Even all these cuts will not amount to the $716 billion in cuts the budget calls for. The remainder will be from cutting waste and fraud, and the amount doctors and hospitals are paid by the Medicare program. The government already expends so much effort to combat fraud and waste; does the president actually expect a sudden change in fraud and waste, or better policing against it simply because his law says so? I know politicians have egos, but that impressive narcissism. So we are left with cuts in payments to make up the rest of the cost. History shows this will not work. The government has attempted to cut payment amounts under the Medicare program 34 different times, and all have failed. Most of these actually resulted in higher costs. Moreover, a bill was also passed in the Clinton administration to cut physicians fees; Congress has subsequently passed a waiver of that bill every year since it was passed. Why?
If you cut the amount Medicare pays physicians they will stop accepting Medicare; ergo, Medicare becomes irrelevant. If Medicare is irrelevant it does not matter what we do to the benefits, because they cannot be used. The solution to this would be to force doctors, by law, to accept Medicare. This in turn would raise the cost of providing care for the rest of the nation. This is clear to Congress, which is why they pass the waiver each year.
Another aspect of Obamacare is to penalize employers who do not provide healthcare to their employees. With the cost to insure an employee running about $6000 per year, forcing an employer to take on this expense is an economic deadweight. An employer could pay the $2000 fine for not ensuring an employee, give the employee a $3000 per year raise, and still come out on top as compared to providing
insurance. This will push scores of thousands more onto the expanding Medicaid program, adding an additional expense to the government. The other consequence is that businesses can (and have said they plan to) push employees
down to part-time employment. Every person in the nation might have to have two jobs just to keep a 40 hour work week. Another popular idea among businesses is to lay off employees. If a company has 50 employees they have to pay a $40,000 fine for not providing insurance. This seems extreme, but there are already nearly 2.5 times as many businesses with 49 employees than there are with 50. This uncertainty is one of the biggest reasons the economy has been so slow in recovery. Companies have been sitting on their money; now that they know exactly the uphill battle that faces them, they will invest, and the economy will grow, but Obamacare certainly makes that hill a steeper incline.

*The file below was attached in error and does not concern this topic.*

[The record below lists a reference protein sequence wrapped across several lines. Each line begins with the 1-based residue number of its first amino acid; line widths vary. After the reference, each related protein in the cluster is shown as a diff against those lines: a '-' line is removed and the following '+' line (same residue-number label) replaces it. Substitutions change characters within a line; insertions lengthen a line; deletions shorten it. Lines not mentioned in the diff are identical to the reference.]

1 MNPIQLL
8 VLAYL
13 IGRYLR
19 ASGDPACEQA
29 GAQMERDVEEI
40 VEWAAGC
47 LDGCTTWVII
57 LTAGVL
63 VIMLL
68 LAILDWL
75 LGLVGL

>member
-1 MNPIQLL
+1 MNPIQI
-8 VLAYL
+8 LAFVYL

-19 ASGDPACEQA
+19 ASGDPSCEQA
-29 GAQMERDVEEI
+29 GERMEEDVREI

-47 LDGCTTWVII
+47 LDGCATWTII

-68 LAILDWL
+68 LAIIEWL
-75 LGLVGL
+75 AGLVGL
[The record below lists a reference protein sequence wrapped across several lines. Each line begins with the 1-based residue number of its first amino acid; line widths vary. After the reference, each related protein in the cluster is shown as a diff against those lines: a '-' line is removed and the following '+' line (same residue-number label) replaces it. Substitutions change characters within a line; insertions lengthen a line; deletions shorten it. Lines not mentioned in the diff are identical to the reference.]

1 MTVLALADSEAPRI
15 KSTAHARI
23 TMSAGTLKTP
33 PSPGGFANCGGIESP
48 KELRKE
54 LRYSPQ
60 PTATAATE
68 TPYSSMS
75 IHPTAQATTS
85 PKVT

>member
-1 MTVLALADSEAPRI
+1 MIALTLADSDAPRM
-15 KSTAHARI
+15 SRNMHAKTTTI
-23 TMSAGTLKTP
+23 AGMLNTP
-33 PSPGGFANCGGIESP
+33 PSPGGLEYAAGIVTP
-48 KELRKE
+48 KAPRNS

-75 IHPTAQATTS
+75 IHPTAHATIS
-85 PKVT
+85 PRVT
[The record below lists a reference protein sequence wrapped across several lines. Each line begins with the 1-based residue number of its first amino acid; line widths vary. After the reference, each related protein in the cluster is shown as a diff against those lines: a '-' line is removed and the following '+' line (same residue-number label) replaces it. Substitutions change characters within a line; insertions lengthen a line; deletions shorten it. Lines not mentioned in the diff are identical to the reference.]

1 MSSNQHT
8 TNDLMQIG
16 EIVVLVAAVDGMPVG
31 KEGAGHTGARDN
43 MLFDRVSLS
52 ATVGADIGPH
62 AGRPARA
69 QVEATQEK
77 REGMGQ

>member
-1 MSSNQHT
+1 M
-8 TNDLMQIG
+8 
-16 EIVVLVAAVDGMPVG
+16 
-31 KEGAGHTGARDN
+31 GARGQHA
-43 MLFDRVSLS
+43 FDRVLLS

So where is the government going to find the money to pay for all of this expansion of Medicaid given the unlikelihood of the government actually being able to cut $716 billion with their current plan? Taxes; lots of taxes. Mitt Romney may have been right when he called Obamacare the single largest tax increase in history; time will tell. One wonders if it would not simply be more efficient–particularly with the amount of taxes we will have to pay–to initiate a government healthcare system. Maybe that was the plan all along.
18 November, 2012
President Obama has changed tunes and started singing his re-election song; to Patriotslog, it sounds off key. Until recently, I probably would have voted for President Obama to have a second term; not that I think he is a great President, just that I am not thrilled with any other option we have. Aside from the terrible assault on freedom that is the individual mandate, I did not really have a problem with anything President Obama has done in his first term; until he began his campaign. Though he has excelled in national security, his recent antics have been so outrageous that he no longer has my vote.